Saul Hansell looks at where Fox may take MySpace. MySpace is in a tough place, its become a bridge for Fox, between DIY Web 2.0 and mass media advertising. It sounds like Fox and MySpace leadership are going about things the right way. What I learned:
MySpace now displays more pages each month than any other Web site except Yahoo.
[Fox Interactive Media President Ross Levinsohn] wants to expand one of Mr. DeWolfe's advertising ideas — turning advertisers into members of the MySpace community, with their own profiles, like the teenagers' — so that the young people who often spend hours each day on MySpace can become "friends" with movies, cellphone companies and even deodorants. Young people can link to the profiles set up for these goods and services, as they would to real friends, and these commercial "friends" can even send them messages — ads, really, but of a whole new kind.
The best way to get, say, a television show in front of the MySpace audience is not to cut a deal with a programming czar at a Hollywood restaurant, but to win the hearts, one by one, of thousands of members who will display the show to all of their friends.
"We can't look at this as a media property," said Peter Chernin, the News Corporation's president. "This is a site programmed by its users."
Mr. Levinsohn calls MySpace the antiportal. "It's not about a central hub, because that's not where things are going," he said. "The under-30 set wants choice. It's not about one destination; it's about 65 million."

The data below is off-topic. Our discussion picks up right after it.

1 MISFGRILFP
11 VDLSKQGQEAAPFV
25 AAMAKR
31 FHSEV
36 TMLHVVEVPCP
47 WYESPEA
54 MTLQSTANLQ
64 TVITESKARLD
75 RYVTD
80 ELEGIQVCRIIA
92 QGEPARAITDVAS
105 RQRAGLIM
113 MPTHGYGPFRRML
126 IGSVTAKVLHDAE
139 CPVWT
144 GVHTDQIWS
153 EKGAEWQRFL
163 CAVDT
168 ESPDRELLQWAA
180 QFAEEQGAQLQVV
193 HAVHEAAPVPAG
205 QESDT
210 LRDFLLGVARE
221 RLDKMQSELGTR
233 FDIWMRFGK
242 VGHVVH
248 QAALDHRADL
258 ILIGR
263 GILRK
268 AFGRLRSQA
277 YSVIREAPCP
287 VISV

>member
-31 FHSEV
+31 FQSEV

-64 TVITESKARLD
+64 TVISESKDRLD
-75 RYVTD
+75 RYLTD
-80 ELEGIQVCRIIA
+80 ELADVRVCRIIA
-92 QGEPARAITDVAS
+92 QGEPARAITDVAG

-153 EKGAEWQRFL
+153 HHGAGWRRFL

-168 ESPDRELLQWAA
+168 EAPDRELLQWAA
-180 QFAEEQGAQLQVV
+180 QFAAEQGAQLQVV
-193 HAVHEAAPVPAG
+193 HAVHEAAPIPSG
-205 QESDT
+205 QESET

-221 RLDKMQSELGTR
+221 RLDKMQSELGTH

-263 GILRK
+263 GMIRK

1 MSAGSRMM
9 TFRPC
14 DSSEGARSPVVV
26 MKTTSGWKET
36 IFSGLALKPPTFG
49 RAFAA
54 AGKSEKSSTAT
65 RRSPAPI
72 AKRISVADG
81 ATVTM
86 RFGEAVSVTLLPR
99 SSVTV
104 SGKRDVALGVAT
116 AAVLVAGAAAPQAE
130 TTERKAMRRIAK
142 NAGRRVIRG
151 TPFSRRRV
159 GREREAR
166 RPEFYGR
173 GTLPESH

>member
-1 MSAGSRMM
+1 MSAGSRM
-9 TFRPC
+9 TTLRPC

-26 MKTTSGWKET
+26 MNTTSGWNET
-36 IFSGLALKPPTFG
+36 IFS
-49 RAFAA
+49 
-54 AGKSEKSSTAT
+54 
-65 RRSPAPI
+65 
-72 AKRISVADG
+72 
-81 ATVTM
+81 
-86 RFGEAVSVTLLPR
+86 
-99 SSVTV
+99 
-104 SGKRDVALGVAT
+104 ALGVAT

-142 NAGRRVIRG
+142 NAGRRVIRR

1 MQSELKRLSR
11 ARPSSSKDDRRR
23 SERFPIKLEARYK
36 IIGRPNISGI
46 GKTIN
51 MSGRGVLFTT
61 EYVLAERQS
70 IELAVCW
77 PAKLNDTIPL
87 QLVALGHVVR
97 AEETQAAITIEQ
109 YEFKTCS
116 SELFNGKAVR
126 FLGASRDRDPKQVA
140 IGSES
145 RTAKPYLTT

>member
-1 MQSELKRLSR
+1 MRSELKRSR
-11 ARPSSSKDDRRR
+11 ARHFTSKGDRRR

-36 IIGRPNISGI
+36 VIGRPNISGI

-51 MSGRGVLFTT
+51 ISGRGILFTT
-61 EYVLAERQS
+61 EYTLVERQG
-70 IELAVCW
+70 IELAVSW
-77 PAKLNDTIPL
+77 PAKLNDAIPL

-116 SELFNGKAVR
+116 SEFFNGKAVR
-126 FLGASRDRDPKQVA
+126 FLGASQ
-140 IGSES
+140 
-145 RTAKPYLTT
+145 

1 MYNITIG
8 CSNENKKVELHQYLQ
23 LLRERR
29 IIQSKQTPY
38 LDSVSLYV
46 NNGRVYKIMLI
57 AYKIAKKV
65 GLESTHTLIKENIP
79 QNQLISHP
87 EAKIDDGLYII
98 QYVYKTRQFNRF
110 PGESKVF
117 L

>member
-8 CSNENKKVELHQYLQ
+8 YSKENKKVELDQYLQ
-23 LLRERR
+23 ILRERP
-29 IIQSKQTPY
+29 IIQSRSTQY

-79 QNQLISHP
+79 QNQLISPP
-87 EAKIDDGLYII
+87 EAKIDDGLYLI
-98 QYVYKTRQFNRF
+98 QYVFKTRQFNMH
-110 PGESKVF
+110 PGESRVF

Mr. DeWolfe discounted the idea of people creating profile pages for small businesses. "If it was a really commercial profile — the gas station down the street — no one is going to sign up to be one of their friends," he said. "There is nothing interesting about it."
Mr. Levinsohn, Mr. DeWolfe and others at the News Corporation say the site has no more or fewer problems than any other community on the Internet, and their primary response to parents' concern is a campaign to educate users about safe surfing techniques. "There are a couple of basic safety tips that can make MySpace safe for anyone over 14," Mr. DeWolfe said. "Just like you tell kids not to get in the car with strangers and to look both ways before you cross the street."
People are truly invested in the site," he said. "All their friends are on it. They spent months building their profiles. And so the cost of switching is too high. If we keep building the features they want, they will stay on the site."